SOME RANDOM HEADLINES: According to a report, the Los Angeles Lakers tried to lure Yi Jianlian back to the NBA … A look at the Charlotte Hornets’ offseason … The Washington Wizards are reportedly going to sign big man Jaleel Roberts to a non-guaranteed deal … Last summer, the Milwaukee Bucks talked about playing Giannis Antetokounmpo at point guard the following season. This summer? How about Antetokounmpo at center in 2015-16Was the Oklahoma City Thunder’s dynasty over before it began?

Morning shootaround — Aug. 16

VIDEO: The Starters discuss the Rockets’ acquisition of Ty Lawson, who is welcomed by Harden


‘Red Mamba’ turns superhero DJ | Tskitishvili seeks NBA comeback | NBA dreams vs. European careers | Rockets’ Harden welcomes Lawson

No. 1: ‘Red Mamba’ turns superhero DJ — Generally here at the Hang Time HQ, we try to focus these Morning Shootarounds on topics around the Association that pack significant news value or delve into the NBA’s many fascinating feature angles. Every once in a while, though, we have to present something for no better reason than its goofiness. And of course, the photos and/or video it generates on social media. So without further ado, here’s an update from on veteran San Antonio Spurs forward Matt Bonner, his alter ego “Red Mamba,” and how he spent his Saturday at the Rock On Festival back home in Concord, N.H., commemorating that city’s 250th anniversary. It is worth noting that the executive director of the Rock On Foundation, which presented the free one-day festival, is Matt’s brother Luke:

San Antonio Spurs forward Matt Bonner nicknames himself as “The Red Mamba.” This is likely because of two reasons: First, he perfectly fits the prototype for the old term “redheaded stepchild.” Second, the nickname “Black Mamba” was already taken.
But Bonner apparently compensates in deejaying— and creating ridiculous costumes— for what he lacks in originality when creating self-donned monikers. The two-time NBA champion dressed up like a caped crusader and deejayed a set at Concord, New Hampshire’s annual Rock On Festival.
Surely, he’s no DJ Premier nor Kid Capri, but according to the Twitter reactions from this event, The Red Mamba made his hometown crowd proud as they danced to his selections ranging from artists like The Isley Brothers, Taylor Swift, David Bowie, to Outkast.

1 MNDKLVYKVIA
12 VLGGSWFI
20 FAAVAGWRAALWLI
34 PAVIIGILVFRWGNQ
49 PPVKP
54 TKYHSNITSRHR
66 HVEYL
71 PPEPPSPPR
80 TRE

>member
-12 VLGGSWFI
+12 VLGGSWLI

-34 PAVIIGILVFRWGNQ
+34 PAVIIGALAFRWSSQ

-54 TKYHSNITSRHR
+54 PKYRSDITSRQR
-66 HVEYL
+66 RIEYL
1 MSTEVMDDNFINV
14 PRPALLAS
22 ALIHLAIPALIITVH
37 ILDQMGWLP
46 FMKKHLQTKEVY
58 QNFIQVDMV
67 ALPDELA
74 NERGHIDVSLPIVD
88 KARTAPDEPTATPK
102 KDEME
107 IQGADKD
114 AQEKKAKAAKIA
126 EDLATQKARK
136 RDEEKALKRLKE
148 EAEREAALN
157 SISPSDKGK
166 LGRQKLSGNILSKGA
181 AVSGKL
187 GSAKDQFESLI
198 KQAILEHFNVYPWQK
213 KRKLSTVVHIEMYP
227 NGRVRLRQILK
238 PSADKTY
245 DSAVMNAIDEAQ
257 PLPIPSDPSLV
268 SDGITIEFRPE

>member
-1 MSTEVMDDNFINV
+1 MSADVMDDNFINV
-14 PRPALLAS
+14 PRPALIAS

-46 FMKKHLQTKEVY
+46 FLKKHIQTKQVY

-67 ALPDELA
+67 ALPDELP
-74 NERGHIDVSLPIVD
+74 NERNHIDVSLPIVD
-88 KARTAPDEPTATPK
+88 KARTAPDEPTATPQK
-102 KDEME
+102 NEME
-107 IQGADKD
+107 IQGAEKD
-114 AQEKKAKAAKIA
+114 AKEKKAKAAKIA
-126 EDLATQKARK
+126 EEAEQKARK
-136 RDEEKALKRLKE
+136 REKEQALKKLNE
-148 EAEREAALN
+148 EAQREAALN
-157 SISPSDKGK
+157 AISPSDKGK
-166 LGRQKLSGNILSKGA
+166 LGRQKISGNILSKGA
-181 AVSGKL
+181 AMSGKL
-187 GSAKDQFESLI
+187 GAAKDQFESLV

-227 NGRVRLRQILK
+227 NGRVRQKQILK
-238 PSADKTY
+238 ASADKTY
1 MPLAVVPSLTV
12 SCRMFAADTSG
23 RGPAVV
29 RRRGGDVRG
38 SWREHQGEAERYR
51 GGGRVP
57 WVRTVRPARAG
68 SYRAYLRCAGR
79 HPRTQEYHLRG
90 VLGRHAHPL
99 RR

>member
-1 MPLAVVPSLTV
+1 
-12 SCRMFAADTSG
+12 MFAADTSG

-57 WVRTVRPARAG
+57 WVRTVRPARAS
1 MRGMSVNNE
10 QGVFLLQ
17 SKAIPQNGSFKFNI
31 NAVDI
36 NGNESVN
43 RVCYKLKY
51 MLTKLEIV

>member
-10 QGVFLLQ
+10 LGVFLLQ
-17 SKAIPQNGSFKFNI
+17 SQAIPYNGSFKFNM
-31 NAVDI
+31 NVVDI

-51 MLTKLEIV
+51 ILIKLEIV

No. 2: Tskitishvili seeks NBA comeback — When we last saw Nikoloz Tskitishvili, he was being waived out of the NBA in July 2006, a few months past his 23rd birthday. The slender 7-footer selected No. 5 overall by Denver in 2002 was considered a draft bust then and now, nine years after his fifth NBA team gave up on him, he regularly appears on lists of the biggest flops in league history. Unlike a lot of those unfortunate (and undeniably talented) fellows, though, Tskitishvili is still of a mind and body to do something to change opinions. At least, that’s why he was in Las Vegas, hoping to attract interest via Summer League for an NBA comeback. That’s where Chris Dempsey of the Denver Post caught up with older, wiser former phenom:

His body is bigger and leaner. He’s smarter. He’s much more mature.
Nikoloz Tskitishvili is trying to convince his lunch guest at the Hard Rock Hotel that he should get another chance in the NBA, listing the reasons this time will be different.

“I just turned 32, but I’m better,” he said. “I’m better at this age. I got stronger. I’ve got confidence. I got smarter.”

And, as Tskitishvili admits, he did little in his three seasons in Denver to convince anyone he belonged on an NBA court. He averaged 3.2 points and 1.9 rebounds and shot 30 percent in 143 games. He was 19 years old, a 7-footer lean and not close to being ready mentally and physically for the NBA when the Nuggets drafted him. Thirteen years later, he still carries the burden of failed expectations.
“It’s very tough to make that decision, to draft a young guy with no experience, not ready physically, mentally,” Tskitishvili said. “You risk a lot. They trusted me so much, but I didn’t give them a chance.”

Kiki Vandeweghe, then the Nuggets’ general manager, made the call that would haunt the franchise.

“I feel like it was my fault, not Kiki’s fault,” Tskitishvili said. “I had to take care of myself better and stay patient. I should have listened to him. I used to tell him: ‘I want to get traded. I want to get a new chance.’ He was against that. This is why I respect that guy. He liked me, he loved me and I should have listened to him.”

Vandeweghe was in his first year as Denver’s GM.

“We had a lot of things going on at that time,” Vandeweghe said in a phone interview. “We had the Nene-Antonio McDyess (trade) with the Knicks. We had about five other deals that were close to happening. We had one other small deal. And then focused on the draft. I had not seen Skita play basketball in person. And so that’s not something that I probably would repeat ever, drafting somebody I hadn’t seen.”

Tskitishvili was in Las Vegas recently for summer-league play. He continues to show up nine years after he last played in the league, hoping for a longshot chance to prove his worth.

“I’m 100 times better than I was,” he said. “It’s just very difficult for teams to understand that, because they are looking at the number, the age. If you ask me, this is the best shape I’ve ever been in and the best I’ve been playing in my career.”